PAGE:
Let's put our lone "2" in a context of: padding := 2, where the context is a "GUI Container". In this context the meaning of 2 (as pixels or other graphical unit) offers us a quick guess of its semantics (meaning and purpose). We might stop here and say that 2 is okay in this context and there is nothing else we need to know. However, perhaps in our software universe this is not the whole story. There is more to it, but "padding = 2" as a context cannot reveal it.

Let's further pretend that 2 as pixel padding in our program is of the "default_padding" variety throughout our system. Therefore, writing the instruction padding = 2 is not good enough. The notion of "default" is not revealed. Only when I write: padding = default_padding as a context and then elsewhere: default_padding = 2 do I fully realize a better and fuller meaning (semantic and purpose) of 2 in our system.

The example above is pretty good because "2" by itself could be anything. Only when we limit the range and domain of understanding to "my program" where 2 is the default_padding in the GUI UX parts of "my program", do we finally make sense of "2" in its proper context. Here "2" is a "magic" number, which is factored out to a symbolic constant default_padding within the context of the GUI UX of "my program" in order to make it use as default_padding quickly understood in the greater context of the enclosing code.

Thus, any basic value, whose meaning (semantic and purpose) cannot be sufficiently and quickly understood is a good candidate for a symbolic constant in the place of the basic value (e.g. magic number).

Numbers on a scale might have semantics as well. For example, pretend we are making a D&D game, where we have the notion of a monster. Our monster object has a feature called life_force, which is an integer. The numbers have meanings that are not knowable or clear without words to supply meaning. Thus, we begin by arbitrarily saying:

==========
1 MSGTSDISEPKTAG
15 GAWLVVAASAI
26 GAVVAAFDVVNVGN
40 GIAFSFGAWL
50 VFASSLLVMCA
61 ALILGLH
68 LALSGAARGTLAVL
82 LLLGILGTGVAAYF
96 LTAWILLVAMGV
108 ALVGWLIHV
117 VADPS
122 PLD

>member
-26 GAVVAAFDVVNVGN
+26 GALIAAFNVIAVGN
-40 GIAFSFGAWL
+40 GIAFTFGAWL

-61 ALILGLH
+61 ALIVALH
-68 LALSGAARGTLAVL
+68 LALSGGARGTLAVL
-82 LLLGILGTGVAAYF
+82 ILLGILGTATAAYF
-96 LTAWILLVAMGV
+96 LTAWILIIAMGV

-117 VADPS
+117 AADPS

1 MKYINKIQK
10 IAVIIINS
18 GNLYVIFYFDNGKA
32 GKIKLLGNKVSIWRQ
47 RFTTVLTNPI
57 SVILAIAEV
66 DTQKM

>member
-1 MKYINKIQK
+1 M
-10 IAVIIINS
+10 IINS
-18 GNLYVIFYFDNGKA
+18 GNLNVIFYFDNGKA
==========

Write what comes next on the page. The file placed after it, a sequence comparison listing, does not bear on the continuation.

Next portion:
• full_life_force: INTEGER = 10 -- Very alive (and unhurt)
  • minimum_life_force: INTEGER = 1 -- Barely alive (very hurt)
  • dead: INTEGER = 0 -- Dead
  • undead: INTEGER = -1 -- Min undead (almost dead)
  • zombie: INTEGER = -10 -- Max undead (very undead)

From the symbolic constants above, we start to get a mental picture of the aliveness, deadness, and "undeadness" (and possible ramifications or consequences) for our monsters in our D&D game. Without these words (symbolic constants), we are left with just the numbers ranging from -10 .. 10. Just the range without the words leaves us in a place of possibly great confusion and potentially with errors in our game if different parts of the game have dependencies on what that range of numbers means to various operations like attack_elves or seek_magic_healing_potion.

Therefore, when searching for and considering replacement of "magic numbers" we want to ask very purpose-filled questions about the numbers within the context of our software and even how the numbers interact semantically with each other.

Let's review what questions we ought to ask:

You might have a magic number if ...

  1. Can the basic value have a special meaning or purpose in your softwares universe?
  2. Can the special meaning or purpose likely be unknown, unknowable, unclear, or confusing, even in its proper context?
  3. Can a proper basic value be improperly used with bad consequences in the wrong context?
  4. Can an improper basic value be properly used with bad consequences in the right context?
  5. Does the basic value have a semantic or purpose relationships with other basic values in specific contexts?
  6. Can a basic value exist in more than one place in our code with different semantics in each, thereby causing our reader a confusion?

Examine stand-alone manifest constant basic values in your code text. Ask each question slowly and thoughtfully about each instance of such a value. Consider the strength of your answer. Many times, the answer is not black and white, but has shades of misunderstood meaning and purpose, speed of learning, and speed of comprehension. There is also a need to see how it connects to the software machine around it.

In the end, the answer to replacement is answer the measure (in your mind) of the strength or weakness of the reader to make the connection (e.g. "get it"). The more quickly they understand meaning and purpose, the less "magic" you have.

CONCLUSION: Replace basic values with symbolic constants only when the magic is large enough to cause difficult to detect bugs arising from confusions.